If his lips are moving, he’s probably lying: Obama goes back on campaign promise to remove all U.S. troops from Afghanistan

Afghanistan Troop Withdrawal

“We are bringing our troops home from Afghanistan. And I’ve set a timetable. We will have them all out of there by 2014.”

President Obama spoke these words at a campaign stop in Boulder, Colorado, just a few weeks before the 2012 Presidential election. Taking a swipe at Republican nominee Mitt Romney, who didn’t have a timetable for troop withdrawal, Obama warned, “That’s what’s at stake in this election.”

Nearly two years later, President Obama has decided to keep nearly 10,000 American soldiers on the ground in Afghanistan past the initial 2014 deadline, the Associated Press reports:

The two-year plan is contingent on the Afghan government signing a bilateral security agreement with the U.S. While current Afghan President Hamid Karzai has declined to sign the agreement, U.S. officials are confident that either of the candidates seeking to replace him would give his approval.

The plan calls for the U.S. military to draw down from its current force of 32,000 to 9,800 by the start of next year. Those troops would be dispatched throughout Afghanistan and focus on counterterrorism missions and training Afghan security forces. They would not be engaged in combat missions.

Over the course of next year, the number of troops would be cut in half and consolidated in the capital of Kabul and at Bagram Air Field, the main U.S. base in Afghanistan. Those remaining forces would largely be withdrawn by the end of 2016, with fewer than 1,000 remaining behind to staff a security office in Kabul.

The American forces would likely be bolstered by a few thousand NATO troops. The total NATO presence, including U.S. troops, is expected to be around 12,000 at the start of next year.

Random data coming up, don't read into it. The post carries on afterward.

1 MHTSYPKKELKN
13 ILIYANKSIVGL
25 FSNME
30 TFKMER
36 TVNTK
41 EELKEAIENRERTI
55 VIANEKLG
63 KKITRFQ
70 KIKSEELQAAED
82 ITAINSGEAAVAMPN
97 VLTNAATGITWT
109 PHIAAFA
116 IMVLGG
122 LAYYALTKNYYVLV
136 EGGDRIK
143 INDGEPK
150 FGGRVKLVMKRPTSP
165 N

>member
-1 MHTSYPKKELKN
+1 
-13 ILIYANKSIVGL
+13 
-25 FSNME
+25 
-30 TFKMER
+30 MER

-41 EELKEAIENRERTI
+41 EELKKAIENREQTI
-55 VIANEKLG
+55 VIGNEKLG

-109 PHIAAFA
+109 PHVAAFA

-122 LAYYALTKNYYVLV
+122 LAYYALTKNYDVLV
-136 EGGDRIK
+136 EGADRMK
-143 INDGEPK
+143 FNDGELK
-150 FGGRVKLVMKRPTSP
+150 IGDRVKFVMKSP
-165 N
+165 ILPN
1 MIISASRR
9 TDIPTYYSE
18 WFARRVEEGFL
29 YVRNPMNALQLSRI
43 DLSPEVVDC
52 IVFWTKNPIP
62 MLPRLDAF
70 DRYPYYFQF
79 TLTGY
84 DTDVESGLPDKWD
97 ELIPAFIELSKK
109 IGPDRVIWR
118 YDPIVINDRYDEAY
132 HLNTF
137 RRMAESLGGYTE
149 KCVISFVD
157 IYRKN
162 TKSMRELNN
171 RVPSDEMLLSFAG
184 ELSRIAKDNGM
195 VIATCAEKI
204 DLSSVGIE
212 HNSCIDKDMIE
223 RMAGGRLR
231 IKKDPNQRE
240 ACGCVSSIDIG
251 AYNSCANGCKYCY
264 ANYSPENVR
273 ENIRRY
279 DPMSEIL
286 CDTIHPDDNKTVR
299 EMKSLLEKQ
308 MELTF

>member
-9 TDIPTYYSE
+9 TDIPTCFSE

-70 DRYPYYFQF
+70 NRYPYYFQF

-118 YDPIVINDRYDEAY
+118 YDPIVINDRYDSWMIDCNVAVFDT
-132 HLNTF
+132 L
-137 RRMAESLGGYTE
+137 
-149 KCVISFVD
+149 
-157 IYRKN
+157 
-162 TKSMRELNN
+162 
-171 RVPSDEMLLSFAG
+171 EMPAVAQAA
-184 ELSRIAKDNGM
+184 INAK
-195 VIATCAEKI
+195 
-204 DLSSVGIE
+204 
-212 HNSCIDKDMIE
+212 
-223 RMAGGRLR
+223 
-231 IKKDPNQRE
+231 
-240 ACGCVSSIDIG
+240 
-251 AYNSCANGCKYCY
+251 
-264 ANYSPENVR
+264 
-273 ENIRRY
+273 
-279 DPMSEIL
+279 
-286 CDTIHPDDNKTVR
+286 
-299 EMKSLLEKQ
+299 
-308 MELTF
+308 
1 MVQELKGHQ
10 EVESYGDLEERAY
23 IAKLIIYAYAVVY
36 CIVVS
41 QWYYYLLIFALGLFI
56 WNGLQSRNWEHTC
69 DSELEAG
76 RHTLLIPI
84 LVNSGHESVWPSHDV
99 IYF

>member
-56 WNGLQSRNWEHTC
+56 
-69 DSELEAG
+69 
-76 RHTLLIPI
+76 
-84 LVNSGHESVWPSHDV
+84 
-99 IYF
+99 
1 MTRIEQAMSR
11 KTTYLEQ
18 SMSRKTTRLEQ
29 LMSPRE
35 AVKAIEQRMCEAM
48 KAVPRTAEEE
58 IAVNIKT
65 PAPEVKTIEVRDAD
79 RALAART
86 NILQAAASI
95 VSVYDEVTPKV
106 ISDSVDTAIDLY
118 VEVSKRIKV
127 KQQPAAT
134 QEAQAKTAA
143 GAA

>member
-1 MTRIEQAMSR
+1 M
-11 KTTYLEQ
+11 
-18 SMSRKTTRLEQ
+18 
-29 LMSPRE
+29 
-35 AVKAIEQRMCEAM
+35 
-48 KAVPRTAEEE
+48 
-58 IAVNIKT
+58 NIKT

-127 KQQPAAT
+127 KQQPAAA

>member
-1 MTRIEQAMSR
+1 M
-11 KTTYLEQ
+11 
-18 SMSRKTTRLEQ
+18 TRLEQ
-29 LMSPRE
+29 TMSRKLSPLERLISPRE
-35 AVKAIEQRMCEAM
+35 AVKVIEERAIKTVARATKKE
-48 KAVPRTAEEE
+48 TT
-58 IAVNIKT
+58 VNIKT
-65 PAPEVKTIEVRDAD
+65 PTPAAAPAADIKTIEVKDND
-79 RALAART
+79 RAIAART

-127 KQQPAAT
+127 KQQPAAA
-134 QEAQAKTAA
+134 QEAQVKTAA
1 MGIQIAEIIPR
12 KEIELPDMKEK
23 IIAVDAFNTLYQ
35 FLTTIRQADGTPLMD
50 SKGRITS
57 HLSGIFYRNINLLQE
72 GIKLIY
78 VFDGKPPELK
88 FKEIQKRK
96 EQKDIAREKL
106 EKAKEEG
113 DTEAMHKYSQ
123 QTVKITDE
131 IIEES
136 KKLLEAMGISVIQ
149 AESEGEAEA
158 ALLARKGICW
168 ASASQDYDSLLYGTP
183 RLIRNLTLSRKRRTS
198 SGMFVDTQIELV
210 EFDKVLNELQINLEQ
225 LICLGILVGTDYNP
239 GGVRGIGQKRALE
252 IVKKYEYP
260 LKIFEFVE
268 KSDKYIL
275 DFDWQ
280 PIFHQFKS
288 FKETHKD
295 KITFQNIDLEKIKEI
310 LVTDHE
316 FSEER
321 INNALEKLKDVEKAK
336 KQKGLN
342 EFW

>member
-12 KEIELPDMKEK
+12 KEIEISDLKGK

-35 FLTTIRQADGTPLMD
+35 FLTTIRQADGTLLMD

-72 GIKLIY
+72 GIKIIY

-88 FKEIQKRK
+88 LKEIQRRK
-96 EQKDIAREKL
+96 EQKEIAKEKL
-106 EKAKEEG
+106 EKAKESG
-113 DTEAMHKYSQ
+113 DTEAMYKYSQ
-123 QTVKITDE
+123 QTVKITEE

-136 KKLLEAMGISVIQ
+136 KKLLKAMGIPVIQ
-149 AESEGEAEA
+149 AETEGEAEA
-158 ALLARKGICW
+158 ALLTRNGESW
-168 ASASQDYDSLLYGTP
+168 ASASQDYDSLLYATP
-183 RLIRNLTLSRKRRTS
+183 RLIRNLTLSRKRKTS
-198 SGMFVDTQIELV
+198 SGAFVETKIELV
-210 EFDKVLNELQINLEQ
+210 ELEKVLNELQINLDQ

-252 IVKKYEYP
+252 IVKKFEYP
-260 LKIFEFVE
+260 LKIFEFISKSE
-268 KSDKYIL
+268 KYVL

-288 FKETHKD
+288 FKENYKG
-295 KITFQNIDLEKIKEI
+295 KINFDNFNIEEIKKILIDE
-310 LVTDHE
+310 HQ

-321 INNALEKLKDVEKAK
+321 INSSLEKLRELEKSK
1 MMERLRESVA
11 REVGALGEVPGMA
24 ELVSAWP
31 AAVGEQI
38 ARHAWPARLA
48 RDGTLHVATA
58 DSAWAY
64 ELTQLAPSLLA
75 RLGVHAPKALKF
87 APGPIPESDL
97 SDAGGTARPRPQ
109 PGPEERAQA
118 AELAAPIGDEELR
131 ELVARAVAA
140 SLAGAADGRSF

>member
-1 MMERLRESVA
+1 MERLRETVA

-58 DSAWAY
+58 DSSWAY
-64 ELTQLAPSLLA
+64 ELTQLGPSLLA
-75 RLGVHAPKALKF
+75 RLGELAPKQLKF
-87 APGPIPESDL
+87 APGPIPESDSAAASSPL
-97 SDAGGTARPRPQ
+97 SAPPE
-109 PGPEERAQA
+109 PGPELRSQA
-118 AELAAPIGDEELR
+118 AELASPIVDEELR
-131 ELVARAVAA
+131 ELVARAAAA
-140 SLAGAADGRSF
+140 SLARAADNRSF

This isn’t President Obama’s only broken promise, but it is one with dramatic implications. Americans are increasingly war-weary and war-wary. This angst peaked when Congress and the President considered military action in Syria last year.

Always one to beat the drum of perpetual war, Bill Kristol panned the notion that Americans are tired of war in a recent edition of the Weekly Standard.

President Obama was supposed to meet with Afghan President Hamid Karzai in a surprise visit to Afghanistan over the weekend, but the meeting never took place. Obama did communicate with him via phone from Air Force One.

More from the AP report:

After Karzai refused to sign the bilateral security agreement, Obama asked the Pentagon to plan for the possibility that all American forces would withdraw by a year-end 2014 deadline. But given the supportive comments of the candidates in Afghanistan’s presidential election, Obama signaled during his holiday weekend trip to Bagram that he was likely to keep some American troops in the country.

“After all the sacrifices we’ve made, we want to preserve the gains that you have helped to win, and we’re going to make sure that Afghanistan can never again, ever, be used again to launch an attack against our country,” Obama declared.

The war in Afghanistan is our nation’s longest war, and more than 2,100 Americans have lost their lives in the conflict.


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